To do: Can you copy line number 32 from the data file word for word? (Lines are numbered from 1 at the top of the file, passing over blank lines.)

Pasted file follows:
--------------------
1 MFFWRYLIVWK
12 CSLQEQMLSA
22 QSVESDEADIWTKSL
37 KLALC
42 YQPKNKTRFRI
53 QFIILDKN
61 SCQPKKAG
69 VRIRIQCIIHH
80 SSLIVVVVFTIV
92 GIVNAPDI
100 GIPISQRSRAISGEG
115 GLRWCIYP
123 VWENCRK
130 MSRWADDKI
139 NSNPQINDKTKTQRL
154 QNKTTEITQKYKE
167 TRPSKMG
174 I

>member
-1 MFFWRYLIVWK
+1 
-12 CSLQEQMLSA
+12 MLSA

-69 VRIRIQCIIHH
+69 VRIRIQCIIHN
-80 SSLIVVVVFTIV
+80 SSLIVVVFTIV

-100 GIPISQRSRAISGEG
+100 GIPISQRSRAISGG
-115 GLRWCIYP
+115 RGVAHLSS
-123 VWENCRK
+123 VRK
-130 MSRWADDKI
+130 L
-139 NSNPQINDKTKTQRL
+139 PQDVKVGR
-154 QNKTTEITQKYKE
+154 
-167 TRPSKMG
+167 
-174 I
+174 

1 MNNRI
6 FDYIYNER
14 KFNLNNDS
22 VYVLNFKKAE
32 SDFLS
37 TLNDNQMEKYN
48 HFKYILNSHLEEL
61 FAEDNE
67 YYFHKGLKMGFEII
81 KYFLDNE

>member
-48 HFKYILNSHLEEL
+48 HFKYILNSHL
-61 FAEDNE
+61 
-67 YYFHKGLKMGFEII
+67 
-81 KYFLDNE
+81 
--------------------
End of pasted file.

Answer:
-123 VWENCRK